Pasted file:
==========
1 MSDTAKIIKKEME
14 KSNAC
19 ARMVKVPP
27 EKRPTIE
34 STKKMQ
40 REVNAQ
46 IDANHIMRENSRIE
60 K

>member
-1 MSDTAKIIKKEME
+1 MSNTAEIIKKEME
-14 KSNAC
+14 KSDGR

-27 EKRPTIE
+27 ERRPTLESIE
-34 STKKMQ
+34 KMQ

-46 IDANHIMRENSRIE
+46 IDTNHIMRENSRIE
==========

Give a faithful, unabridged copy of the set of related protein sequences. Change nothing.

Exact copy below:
1 MSDTAKIIKKEME
14 KSNAC
19 ARMVKVPP
27 EKRPTIE
34 STKKMQ
40 REVNAQ
46 IDANHIMRENSRIE
60 K

>member
-1 MSDTAKIIKKEME
+1 MSNTAEIIKKEME
-14 KSNAC
+14 KSDGR

-27 EKRPTIE
+27 ERRPTLESIE
-34 STKKMQ
+34 KMQ

-46 IDANHIMRENSRIE
+46 IDTNHIMRENSRIE